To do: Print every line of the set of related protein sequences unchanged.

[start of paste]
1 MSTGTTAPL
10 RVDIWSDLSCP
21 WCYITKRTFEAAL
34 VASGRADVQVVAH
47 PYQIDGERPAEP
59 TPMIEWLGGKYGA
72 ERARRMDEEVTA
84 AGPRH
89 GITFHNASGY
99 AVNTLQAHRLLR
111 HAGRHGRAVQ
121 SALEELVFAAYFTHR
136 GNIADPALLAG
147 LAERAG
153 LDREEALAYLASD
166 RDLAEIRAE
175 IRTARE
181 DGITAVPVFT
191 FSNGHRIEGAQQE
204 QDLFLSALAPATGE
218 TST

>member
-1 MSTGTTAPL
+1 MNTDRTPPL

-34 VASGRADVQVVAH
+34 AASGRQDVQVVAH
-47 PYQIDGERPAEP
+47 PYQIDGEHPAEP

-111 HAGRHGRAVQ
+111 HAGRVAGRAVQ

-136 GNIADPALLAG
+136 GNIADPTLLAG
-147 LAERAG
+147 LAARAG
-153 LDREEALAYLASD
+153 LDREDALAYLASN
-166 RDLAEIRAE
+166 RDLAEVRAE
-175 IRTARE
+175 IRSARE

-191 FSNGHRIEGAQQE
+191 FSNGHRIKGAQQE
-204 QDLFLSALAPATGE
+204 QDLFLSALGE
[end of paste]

1 MSTGTTAPL
10 RVDIWSDLSCP
21 WCYITKRTFEAAL
34 VASGRADVQVVAH
47 PYQIDGERPAEP
59 TPMIEWLGGKYGA
72 ERARRMDEEVTA
84 AGPRH
89 GITFHNASGY
99 AVNTLQAHRLLR
111 HAGRHGRAVQ
121 SALEELVFAAYFTHR
136 GNIADPALLAG
147 LAERAG
153 LDREEALAYLASD
166 RDLAEIRAE
175 IRTARE
181 DGITAVPVFT
191 FSNGHRIEGAQQE
204 QDLFLSALAPATGE
218 TST

>member
-1 MSTGTTAPL
+1 MNTDRTPPL

-34 VASGRADVQVVAH
+34 AASGRQDVQVVAH
-47 PYQIDGERPAEP
+47 PYQIDGEHPAEP

-111 HAGRHGRAVQ
+111 HAGRVAGRAVQ

-136 GNIADPALLAG
+136 GNIADPTLLAG
-147 LAERAG
+147 LAARAG
-153 LDREEALAYLASD
+153 LDREDALAYLASN
-166 RDLAEIRAE
+166 RDLAEVRAE
-175 IRTARE
+175 IRSARE

-191 FSNGHRIEGAQQE
+191 FSNGHRIKGAQQE
-204 QDLFLSALAPATGE
+204 QDLFLSALGE